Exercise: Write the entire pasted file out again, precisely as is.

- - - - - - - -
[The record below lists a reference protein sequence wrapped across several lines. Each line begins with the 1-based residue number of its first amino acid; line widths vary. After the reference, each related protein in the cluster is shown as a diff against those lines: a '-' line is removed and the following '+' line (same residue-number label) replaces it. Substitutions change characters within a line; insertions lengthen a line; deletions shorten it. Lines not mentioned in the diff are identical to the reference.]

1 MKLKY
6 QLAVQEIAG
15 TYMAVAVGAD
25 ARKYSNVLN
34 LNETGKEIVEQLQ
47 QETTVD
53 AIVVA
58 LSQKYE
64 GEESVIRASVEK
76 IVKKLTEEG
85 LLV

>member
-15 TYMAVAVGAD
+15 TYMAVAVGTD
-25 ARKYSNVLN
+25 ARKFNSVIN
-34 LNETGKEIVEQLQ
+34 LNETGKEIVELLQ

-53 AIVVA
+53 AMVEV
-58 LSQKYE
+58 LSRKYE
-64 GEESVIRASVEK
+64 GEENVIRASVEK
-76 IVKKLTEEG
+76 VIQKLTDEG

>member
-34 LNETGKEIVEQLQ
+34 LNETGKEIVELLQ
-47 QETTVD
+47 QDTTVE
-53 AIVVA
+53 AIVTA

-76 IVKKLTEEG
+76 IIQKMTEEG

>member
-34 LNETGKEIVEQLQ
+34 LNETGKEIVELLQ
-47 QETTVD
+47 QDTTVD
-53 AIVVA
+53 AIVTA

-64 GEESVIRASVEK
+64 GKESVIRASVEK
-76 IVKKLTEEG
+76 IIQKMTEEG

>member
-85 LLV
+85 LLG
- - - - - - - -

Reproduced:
[The record below lists a reference protein sequence wrapped across several lines. Each line begins with the 1-based residue number of its first amino acid; line widths vary. After the reference, each related protein in the cluster is shown as a diff against those lines: a '-' line is removed and the following '+' line (same residue-number label) replaces it. Substitutions change characters within a line; insertions lengthen a line; deletions shorten it. Lines not mentioned in the diff are identical to the reference.]

1 MKLKY
6 QLAVQEIAG
15 TYMAVAVGAD
25 ARKYSNVLN
34 LNETGKEIVEQLQ
47 QETTVD
53 AIVVA
58 LSQKYE
64 GEESVIRASVEK
76 IVKKLTEEG
85 LLV

>member
-15 TYMAVAVGAD
+15 TYMAVAVGTD
-25 ARKYSNVLN
+25 ARKFNSVIN
-34 LNETGKEIVEQLQ
+34 LNETGKEIVELLQ

-53 AIVVA
+53 AMVEV
-58 LSQKYE
+58 LSRKYE
-64 GEESVIRASVEK
+64 GEENVIRASVEK
-76 IVKKLTEEG
+76 VIQKLTDEG

>member
-34 LNETGKEIVEQLQ
+34 LNETGKEIVELLQ
-47 QETTVD
+47 QDTTVE
-53 AIVVA
+53 AIVTA

-76 IVKKLTEEG
+76 IIQKMTEEG

>member
-34 LNETGKEIVEQLQ
+34 LNETGKEIVELLQ
-47 QETTVD
+47 QDTTVD
-53 AIVVA
+53 AIVTA

-64 GEESVIRASVEK
+64 GKESVIRASVEK
-76 IVKKLTEEG
+76 IIQKMTEEG

>member
-85 LLV
+85 LLG